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Jan Finster

Which Chinese dishes were an acquired taste for you?

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Lu
45 minutes ago, roddy said:

Guy had fed me god knows what, point blank refused to even nibble a piece of cheese...

Then you won. Ha!

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amytheorangutan

It’s not Chinese but I recently revisited “natto” because I tried it a couple of times about 8 years ago and really didn’t like it, but I just keep hearing how much Japanese people like it so I gave it another try last year, bought a pack of 3 servings and now I’m hooked. I buy it almost every week and become a bit snobbish about it, always looking out for some specialty natto brand at the grocery 😂
 

I read on wikipedia that it’s similar to 水豆豉 in China but I haven't tried it yet. 

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Demonic_Duck
3 hours ago, Lu said:

If I think long and hard, I think the only thing that had to grow on me was, weirdly, 珍珠奶茶. Didn't like the 珍珠 first time I tried it. I love the stuff now.

 

Oh yeah that's a good one. I've never really been much into bubble tea, though I'll get it on occasion, more as a social thing than anything else.

 

What I do love (but found really weird at first) is 奶盖, cheese tea, of the kind you can get from 喜茶 Hey Tea. Sweet and salty. Super delicious but takes some getting used to.

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Bigdumogre

Hot pot is a staple in my house and I try to make it atleast twice a month. The kids love the cooking part and making their own sauces. The best part is how complex the broth gets towards the end and I drink it like soup or add noodles. I also save the brith then have it again the next day by myself lol with the leftover meats and vegetables. 

Stinky tofu hit me like a ton of bricks the first time, they brought it to the table and I felt sick from the smell lol. Now when I smell it I walk towards it and take in that unique odor. 

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abcdefg
On 1/15/2021 at 6:45 AM, Bigdumogre said:

The best part is how complex the broth gets towards the end and I drink it like soup or add noodles.

 

Agree! Or add a ladle of broth to some rice in my eating bowl. 

 

Odd how Chinese seem to almost always need rice to complete a meal regardless of what else the meal contained. That's something that surprised me at first, but I gradually just accepted it as normal, and began doing it too. 

 

The hotpot I eat changes with the seasons. Usually have lamb 羊肉 hotpot in the winter, fish and shellfish hotpot in the spring 鱼和海鲜, wild mushroos in the summer 野生菌。Pork and beef any time. Not only the meat changes, but obviously the choice of vegetables reflects what is in season, fresh, and cheap as well. Tomatoes and cucumber and eggplant in spring, corn and white radish 白萝卜 in summer, turnips, hard squash and potatoes in fall.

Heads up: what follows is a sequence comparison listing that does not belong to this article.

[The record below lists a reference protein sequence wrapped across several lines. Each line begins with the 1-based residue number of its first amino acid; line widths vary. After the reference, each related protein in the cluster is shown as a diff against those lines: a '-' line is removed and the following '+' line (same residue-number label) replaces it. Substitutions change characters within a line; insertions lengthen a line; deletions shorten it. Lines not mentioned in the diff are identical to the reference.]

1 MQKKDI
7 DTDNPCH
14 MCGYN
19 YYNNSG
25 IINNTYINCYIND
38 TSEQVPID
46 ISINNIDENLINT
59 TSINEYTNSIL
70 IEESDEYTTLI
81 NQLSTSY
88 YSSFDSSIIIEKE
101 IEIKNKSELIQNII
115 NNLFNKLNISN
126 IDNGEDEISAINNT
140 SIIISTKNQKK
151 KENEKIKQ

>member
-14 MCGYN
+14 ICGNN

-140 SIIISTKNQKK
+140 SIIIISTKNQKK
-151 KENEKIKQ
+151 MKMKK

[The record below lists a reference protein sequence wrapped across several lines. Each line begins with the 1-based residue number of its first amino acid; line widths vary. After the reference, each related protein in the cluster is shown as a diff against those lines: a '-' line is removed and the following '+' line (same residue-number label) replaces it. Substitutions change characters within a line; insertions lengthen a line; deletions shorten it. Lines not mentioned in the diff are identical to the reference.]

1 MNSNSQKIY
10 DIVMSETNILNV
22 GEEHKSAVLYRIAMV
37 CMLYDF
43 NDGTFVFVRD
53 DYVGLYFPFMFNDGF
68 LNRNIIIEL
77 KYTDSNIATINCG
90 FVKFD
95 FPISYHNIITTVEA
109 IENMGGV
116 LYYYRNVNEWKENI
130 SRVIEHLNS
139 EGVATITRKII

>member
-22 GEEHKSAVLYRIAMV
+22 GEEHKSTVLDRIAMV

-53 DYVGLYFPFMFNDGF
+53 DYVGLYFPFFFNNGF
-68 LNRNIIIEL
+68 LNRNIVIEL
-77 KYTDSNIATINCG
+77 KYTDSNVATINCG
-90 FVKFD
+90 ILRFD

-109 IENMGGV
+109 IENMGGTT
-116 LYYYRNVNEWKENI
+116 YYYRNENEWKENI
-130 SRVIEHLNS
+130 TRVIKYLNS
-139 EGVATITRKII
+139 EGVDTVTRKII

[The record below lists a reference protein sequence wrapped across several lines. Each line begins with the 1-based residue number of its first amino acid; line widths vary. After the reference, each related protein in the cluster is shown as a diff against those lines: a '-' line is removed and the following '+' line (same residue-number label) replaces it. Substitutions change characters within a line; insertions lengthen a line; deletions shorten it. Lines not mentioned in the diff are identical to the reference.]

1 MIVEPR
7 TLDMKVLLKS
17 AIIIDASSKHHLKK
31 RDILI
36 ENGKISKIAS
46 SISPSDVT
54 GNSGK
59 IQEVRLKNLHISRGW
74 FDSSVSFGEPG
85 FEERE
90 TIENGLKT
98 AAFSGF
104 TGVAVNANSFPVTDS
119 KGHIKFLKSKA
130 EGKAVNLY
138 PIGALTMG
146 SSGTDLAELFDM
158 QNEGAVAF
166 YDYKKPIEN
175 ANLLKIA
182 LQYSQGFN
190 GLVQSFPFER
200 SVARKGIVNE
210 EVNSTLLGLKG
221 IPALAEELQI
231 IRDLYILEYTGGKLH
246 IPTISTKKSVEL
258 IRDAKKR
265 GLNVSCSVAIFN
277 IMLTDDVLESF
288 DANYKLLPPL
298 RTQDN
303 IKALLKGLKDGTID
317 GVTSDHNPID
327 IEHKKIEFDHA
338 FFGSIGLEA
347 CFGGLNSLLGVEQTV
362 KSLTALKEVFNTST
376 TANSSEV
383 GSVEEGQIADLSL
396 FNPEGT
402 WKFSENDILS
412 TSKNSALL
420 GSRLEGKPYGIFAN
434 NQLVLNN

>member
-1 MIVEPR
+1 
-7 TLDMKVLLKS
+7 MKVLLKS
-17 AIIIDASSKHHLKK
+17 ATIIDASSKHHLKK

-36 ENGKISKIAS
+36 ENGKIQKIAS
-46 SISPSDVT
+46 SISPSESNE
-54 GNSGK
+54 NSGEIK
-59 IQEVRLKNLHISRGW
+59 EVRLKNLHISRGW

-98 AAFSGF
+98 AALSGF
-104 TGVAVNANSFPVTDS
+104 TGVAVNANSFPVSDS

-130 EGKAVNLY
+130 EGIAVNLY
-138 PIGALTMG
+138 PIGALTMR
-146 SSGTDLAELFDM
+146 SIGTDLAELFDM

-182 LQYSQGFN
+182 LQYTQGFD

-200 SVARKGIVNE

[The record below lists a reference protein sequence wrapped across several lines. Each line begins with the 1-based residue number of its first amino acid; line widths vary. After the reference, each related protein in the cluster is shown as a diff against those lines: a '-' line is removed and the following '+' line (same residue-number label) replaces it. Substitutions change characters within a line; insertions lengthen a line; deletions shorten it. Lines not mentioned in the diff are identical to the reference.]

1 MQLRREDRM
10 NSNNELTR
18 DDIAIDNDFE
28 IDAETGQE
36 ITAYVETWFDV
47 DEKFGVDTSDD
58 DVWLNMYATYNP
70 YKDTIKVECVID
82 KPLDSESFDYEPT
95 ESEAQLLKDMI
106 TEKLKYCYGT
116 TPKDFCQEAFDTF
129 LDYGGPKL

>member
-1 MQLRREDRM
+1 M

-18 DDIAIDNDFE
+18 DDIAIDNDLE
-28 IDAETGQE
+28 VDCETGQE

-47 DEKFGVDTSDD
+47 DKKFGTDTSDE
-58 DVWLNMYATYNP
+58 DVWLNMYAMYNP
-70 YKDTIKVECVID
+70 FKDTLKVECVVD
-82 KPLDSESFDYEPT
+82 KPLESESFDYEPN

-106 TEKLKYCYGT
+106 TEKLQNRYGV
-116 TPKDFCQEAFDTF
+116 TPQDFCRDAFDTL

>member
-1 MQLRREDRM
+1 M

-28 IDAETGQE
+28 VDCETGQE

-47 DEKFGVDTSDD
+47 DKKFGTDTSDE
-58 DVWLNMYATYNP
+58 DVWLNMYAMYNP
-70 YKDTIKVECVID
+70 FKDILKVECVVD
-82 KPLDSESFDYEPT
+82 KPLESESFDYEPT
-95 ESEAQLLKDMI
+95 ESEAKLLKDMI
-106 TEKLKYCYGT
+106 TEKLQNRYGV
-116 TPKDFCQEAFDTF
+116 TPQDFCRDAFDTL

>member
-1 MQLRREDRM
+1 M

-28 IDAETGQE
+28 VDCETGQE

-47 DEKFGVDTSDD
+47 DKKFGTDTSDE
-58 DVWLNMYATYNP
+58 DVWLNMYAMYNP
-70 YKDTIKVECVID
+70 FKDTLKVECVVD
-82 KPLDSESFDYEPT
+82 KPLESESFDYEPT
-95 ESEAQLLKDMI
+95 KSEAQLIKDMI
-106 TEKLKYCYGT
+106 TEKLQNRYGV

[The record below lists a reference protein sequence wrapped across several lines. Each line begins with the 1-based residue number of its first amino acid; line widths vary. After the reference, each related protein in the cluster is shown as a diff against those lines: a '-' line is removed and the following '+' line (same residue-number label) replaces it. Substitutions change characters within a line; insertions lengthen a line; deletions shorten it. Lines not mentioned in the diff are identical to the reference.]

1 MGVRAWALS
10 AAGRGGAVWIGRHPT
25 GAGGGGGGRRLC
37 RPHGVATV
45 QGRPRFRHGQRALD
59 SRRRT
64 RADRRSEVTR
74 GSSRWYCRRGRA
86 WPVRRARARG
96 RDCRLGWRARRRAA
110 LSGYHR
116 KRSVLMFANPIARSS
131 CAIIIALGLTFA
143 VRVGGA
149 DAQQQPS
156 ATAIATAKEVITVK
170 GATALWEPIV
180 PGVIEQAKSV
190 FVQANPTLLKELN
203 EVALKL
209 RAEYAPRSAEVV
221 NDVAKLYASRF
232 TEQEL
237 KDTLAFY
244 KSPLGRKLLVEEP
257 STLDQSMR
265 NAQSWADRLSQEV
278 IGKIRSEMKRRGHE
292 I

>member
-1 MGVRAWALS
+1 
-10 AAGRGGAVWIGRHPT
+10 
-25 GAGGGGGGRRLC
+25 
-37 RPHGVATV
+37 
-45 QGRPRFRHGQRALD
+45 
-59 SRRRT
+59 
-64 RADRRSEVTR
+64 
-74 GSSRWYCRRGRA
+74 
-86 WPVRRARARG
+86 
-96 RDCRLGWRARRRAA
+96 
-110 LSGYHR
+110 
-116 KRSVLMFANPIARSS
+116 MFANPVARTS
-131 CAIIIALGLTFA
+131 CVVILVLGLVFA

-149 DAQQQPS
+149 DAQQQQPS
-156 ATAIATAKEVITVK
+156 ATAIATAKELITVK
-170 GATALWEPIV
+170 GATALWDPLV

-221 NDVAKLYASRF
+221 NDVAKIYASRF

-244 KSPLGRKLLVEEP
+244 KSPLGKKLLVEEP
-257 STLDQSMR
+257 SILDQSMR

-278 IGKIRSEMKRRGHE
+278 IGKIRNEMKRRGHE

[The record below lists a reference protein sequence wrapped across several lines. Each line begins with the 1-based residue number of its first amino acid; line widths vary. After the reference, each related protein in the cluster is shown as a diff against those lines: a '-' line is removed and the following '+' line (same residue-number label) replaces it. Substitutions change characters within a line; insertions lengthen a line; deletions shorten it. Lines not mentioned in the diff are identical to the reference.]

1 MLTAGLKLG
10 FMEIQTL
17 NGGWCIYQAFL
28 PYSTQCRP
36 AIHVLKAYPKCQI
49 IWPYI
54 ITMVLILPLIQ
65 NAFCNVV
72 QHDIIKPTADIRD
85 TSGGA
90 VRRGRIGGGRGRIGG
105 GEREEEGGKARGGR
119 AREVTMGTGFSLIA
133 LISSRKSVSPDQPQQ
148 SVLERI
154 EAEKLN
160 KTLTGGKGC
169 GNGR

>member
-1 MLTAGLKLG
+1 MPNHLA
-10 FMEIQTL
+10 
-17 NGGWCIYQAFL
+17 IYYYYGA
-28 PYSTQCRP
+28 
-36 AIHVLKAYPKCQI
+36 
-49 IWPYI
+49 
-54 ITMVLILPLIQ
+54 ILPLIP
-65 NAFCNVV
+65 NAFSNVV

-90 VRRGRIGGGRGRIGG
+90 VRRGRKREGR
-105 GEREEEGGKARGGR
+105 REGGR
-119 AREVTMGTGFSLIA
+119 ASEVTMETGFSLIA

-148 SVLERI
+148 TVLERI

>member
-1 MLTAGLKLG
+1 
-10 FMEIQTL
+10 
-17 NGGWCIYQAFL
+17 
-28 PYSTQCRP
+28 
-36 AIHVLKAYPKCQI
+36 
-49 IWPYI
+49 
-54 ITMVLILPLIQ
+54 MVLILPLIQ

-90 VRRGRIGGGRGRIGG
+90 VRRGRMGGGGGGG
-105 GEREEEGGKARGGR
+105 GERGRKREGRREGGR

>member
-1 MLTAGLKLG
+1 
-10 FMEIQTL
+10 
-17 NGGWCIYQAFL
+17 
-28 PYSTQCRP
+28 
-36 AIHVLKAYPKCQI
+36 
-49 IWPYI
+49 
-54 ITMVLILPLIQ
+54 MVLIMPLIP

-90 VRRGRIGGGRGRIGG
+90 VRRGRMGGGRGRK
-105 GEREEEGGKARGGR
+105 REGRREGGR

In addition to the choice of ingredients being dictated by what is in season, TCM (Traditional Chinese Medicine) considerations come into play as well. Hotpot is no exception to the rich lore of what foods keep you healty in each season, what foods warm you or are cooling and so on. 

 

A Kunming teacher friend took me to a modern hotpot restaurant that was modeled on a sushi bar. We sat at tables which were near a conveyor belt that brought a huge variety of ingredients withing arms reach. The plates were color coded in such a way that the waitress could calculate your bill at the end of the meal by surveying the empties near your place. 

 

 

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Takeshi

I'm surprised at how much people are saying hot pot. I love hot pot, especially made at home with the 小肥羊 package with local beef/lamb as it's usually done in Canada. Of course an authentic Chongqing hotpot is even better.

 

But I have never once enjoyed the hot pot in Hong Kong (the base is not spicy enough, too bland, it's all bad; but HK people love it for some mysterious reason). Also 海底捞 is honestly nothing special either (but it's passable; I think the attraction of 海底捞 other than the 变態服务 is that you don't need to fight with people or compromise over food choices, you can just get what you like, with your own pot, and it's an easy/simple safe choice), there are tons of better choices though. As some other people have suggested in this thread, maybe people who don't like hot pot have been eating the wrong hot pot?

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Jan Finster
On 1/15/2021 at 1:45 PM, Bigdumogre said:

The best part is how complex the broth gets towards the end and I drink it like soup or add noodles.

 

I am honestly surprised you do. I tried this (as a newbie) and was shocked at how salty the broth is. I have tasted sea water by accident several times and I am quite sure sea water is less salty. My Chinese friends told me that they do not recommend drinking it.

 

This leads me to another question about Chinese cuisine, namely how salty/savoury it is compared to Western food, which tends to have way too much sugar compared to Chinese food. When I eat Chinese 2 weeks in a row, it feels as if I had full English breakfast three times daily for a week. My ex would notice that my face was more "swollen"...How do you guys perceive this?

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abcdefg
3 hours ago, Jan Finster said:

I am honestly surprised you do. I tried this (as a newbie) and was shocked at how salty the broth is. I have tasted sea water by accident several times and I am quite sure sea water is less salty. My Chinese friends told me that they do not recommend drinking it.